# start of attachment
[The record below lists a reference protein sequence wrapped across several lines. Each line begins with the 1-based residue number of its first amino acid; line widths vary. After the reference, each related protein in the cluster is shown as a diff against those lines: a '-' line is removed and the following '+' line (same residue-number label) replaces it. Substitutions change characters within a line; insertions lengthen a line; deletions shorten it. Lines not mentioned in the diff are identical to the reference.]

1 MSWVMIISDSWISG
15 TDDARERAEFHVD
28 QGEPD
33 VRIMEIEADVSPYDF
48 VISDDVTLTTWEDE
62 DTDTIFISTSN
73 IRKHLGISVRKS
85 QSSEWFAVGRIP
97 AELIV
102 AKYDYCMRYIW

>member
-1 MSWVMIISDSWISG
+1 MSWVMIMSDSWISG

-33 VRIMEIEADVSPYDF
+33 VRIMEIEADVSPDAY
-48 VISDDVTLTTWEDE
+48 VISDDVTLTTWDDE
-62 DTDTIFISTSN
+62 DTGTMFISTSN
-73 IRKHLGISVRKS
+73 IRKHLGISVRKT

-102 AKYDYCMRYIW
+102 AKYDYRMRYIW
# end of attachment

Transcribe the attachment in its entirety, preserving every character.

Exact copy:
[The record below lists a reference protein sequence wrapped across several lines. Each line begins with the 1-based residue number of its first amino acid; line widths vary. After the reference, each related protein in the cluster is shown as a diff against those lines: a '-' line is removed and the following '+' line (same residue-number label) replaces it. Substitutions change characters within a line; insertions lengthen a line; deletions shorten it. Lines not mentioned in the diff are identical to the reference.]

1 MSWVMIISDSWISG
15 TDDARERAEFHVD
28 QGEPD
33 VRIMEIEADVSPYDF
48 VISDDVTLTTWEDE
62 DTDTIFISTSN
73 IRKHLGISVRKS
85 QSSEWFAVGRIP
97 AELIV
102 AKYDYCMRYIW

>member
-1 MSWVMIISDSWISG
+1 MSWVMIMSDSWISG

-33 VRIMEIEADVSPYDF
+33 VRIMEIEADVSPDAY
-48 VISDDVTLTTWEDE
+48 VISDDVTLTTWDDE
-62 DTDTIFISTSN
+62 DTGTMFISTSN
-73 IRKHLGISVRKS
+73 IRKHLGISVRKT

-102 AKYDYCMRYIW
+102 AKYDYRMRYIW